a couple of weeks ago my car’s radio antenna suffered a catastrophic collision with my canoe. the result has been that i am now constantly listening to podcasts on my ipod. today i was listening to talk of the nation as it described the national geographic show “factory floor.” the show details the process of mass producing items. during the interview concerning the show the producer kept describing how the engineers behind the mass production are neurotic about perfection. he described several situations of factories doing whatever was necessary to turn out the exact same product with no defects thousands at a time. he described a pasta plant that takes a photo of every grain of wheat that is used in producing their pasta. they want to remove any dark or defective grains from their process so that all the pasta is “perfect.” in an effort to achieve this they automate everything they can and remove as many human interactions as possible.
of course, while such mass produced pasta may be “perfect” it is also bland and boring. when people think of great pasta it is usually homemade. of course, homemade pasta isn’t perfect. it has irregularities, inconsistencies, and imperfections within it. not being the same lends to the the reality and quality of homemade pasta versus mass produced pasta which may always tastes the exact same but could never stand up against good quality hand made pasta.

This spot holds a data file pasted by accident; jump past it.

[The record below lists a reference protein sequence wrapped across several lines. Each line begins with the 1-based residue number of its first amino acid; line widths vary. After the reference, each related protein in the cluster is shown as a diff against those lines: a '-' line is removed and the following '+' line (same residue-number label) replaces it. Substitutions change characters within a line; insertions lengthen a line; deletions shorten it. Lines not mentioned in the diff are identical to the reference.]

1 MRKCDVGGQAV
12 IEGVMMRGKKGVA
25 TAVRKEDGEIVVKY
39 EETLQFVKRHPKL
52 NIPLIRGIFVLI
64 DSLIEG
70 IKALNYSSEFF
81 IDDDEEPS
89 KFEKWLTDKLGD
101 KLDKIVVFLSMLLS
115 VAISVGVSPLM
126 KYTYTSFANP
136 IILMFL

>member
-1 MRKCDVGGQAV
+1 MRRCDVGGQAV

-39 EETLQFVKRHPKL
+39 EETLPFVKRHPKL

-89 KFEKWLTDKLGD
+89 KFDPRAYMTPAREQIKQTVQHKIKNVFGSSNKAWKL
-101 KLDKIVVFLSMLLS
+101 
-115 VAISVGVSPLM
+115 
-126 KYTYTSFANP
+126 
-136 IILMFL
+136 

i wonder if the same isn’t true with ministry and more particularly with worship. i’ve been around places that produce “perfect” worship and ministry. it is always consistent. the mistakes have all been worked out or hidden. the transitions cause everything to flow from one element to the next without a second’s pause. the intonations, gestures, and looks of the leaders are planned down to the last detail. it’s been worked out and designed so that it will be perfect each and every week. of course, i think worship like this is also usually pretty bland because of all of that. there’s no art, no hands involved within it. i like ministry and worship when it is a little “gritty.” i don’t mean by this that it is sloppy and not well done. just that it’s not overly ‘processed.” just like homemade pasta you can do things in worship and ministry in a high quality manner that are still not overly processed. i hope that’s what we do at tapestry.